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Tropentag, September 9 - 11, 2020, virtual conference

"Food and nutrition security and its resilience to global crises"


The Origin of Date Palm (Phoenix dactylifera L.) – State of the Art and Methods to Distinguish between Putatively Wild and Domesticated Population

Martin Wiehle1, Thomas Astor2, Hannes Kahl3, Valentin L. F. Wolf4, Konstantin Krutovsky5, Andreas Buerkert6

1University of Kassel, Tropenzentrum / ICDD / Organic Plant Production and Agroecosystems Research in the Tropics and Subtropics (OPATS), Germany
2University of Kassel, Grassland Science and Renewable Plant Resources, Germany
3University of Leipzig, Ancient History, Germany
4University of Göttingen, Tropical Plant Production and Agricultural Systems Modelling , Germany
5University of Göttingen, Dept. of Forest Genetics and Forest Tree Breeding, Germany
6University of Kassel, Organic Plant Production and Agroecosystems Research in the Tropics and Subtropics, Germany


Abstract


Date palm (Phoenix dactylifera L., Arecaceae) is one of the few extratropical palms and a widely recognised keystone species of arid and semi-arid ecosystems across North Africa, Cape Horn, the Middle East, and the Indus Valley. According to FAO, date palm accounts for roughly 1% of the global fruit production and is therefore an important agricultural commodity. It belongs to the few perennial and intensively domesticated species, whose wild relative(s) and putative centre(s) of domestication are not yet recognised. Hence, date palm's domestication process is considered one of the most difficult issues in agro-biodiversity contexts, but the search for its wild relative(s) has gained momentum in recent years. It is driven by (i) the need to increase the genetic pool needed for selection and adaptive management to mitigate climate change and (ii) scientific interest in the likely complex evolution of this species. In this study we review current trends in date palm research, consider climatic conditions between 130,000 BCE and today, and use archaeo-botanical (such as pyhtoliths and pollen) and historic (such as cave paintings and reliefs) records to unravel date palm’s evolutionary process. We integrate data obtained from studies of other domesticated plants and propose approaches that allow to better predict putative regions of wild date palm. The data provide evidence for a three domestication centre theory (Persian Gulf as well as East Mediterranean and north-west African regions). The present study underlines the need for a more structured and collaborative research agenda with potential applications for other species of interest.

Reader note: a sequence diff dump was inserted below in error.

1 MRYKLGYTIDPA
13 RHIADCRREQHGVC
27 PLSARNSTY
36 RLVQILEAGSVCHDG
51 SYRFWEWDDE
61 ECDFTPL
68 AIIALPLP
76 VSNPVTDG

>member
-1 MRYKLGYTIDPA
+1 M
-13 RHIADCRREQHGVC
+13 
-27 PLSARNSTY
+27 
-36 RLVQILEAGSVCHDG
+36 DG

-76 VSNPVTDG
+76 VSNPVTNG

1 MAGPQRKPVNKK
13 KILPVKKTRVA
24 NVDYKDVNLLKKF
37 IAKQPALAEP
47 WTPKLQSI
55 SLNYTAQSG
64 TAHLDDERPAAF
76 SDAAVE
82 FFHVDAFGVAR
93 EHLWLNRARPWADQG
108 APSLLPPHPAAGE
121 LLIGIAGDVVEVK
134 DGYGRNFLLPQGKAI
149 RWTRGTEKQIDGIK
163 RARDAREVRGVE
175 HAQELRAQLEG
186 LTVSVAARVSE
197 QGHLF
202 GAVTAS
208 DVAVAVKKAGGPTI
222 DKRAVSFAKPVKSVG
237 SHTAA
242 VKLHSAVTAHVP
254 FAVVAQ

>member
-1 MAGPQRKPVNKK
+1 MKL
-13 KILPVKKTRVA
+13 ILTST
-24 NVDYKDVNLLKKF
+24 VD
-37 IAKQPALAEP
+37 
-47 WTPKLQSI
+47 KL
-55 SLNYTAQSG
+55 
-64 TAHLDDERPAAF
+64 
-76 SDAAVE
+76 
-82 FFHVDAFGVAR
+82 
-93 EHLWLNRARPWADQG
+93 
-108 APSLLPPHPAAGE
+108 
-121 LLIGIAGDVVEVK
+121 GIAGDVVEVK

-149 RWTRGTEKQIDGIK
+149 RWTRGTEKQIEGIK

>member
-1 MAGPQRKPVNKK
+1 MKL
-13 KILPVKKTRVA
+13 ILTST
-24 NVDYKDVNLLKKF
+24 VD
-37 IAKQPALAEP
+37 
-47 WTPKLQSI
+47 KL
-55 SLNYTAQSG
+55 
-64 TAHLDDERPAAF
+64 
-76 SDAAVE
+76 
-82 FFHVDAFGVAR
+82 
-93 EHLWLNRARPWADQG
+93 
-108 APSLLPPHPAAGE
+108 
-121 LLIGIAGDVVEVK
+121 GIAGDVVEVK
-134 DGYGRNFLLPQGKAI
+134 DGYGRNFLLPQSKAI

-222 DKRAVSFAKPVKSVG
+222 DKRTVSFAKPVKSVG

Keywords: Archaeology, cave painting, domestication, genetic diversity, palynology, phytoliths, private alleles


Contact Address: Martin Wiehle, University of Kassel, Tropenzentrum / ICDD / Organic Plant Production and Agroecosystems Research in the Tropics and Subtropics (OPATS), Steinstraße 19, 37213 Witzenhausen, Germany, e-mail: wiehle@uni-kassel.de


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